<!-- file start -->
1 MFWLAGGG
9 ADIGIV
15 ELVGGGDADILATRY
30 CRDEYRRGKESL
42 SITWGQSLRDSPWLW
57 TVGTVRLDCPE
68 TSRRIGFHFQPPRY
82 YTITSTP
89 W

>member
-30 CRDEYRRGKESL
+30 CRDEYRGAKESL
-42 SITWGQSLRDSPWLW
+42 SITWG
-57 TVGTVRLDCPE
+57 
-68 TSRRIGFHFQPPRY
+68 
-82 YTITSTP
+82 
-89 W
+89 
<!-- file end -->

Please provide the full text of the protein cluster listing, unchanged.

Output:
1 MFWLAGGG
9 ADIGIV
15 ELVGGGDADILATRY
30 CRDEYRRGKESL
42 SITWGQSLRDSPWLW
57 TVGTVRLDCPE
68 TSRRIGFHFQPPRY
82 YTITSTP
89 W

>member
-30 CRDEYRRGKESL
+30 CRDEYRGAKESL
-42 SITWGQSLRDSPWLW
+42 SITWG
-57 TVGTVRLDCPE
+57 
-68 TSRRIGFHFQPPRY
+68 
-82 YTITSTP
+82 
-89 W
+89 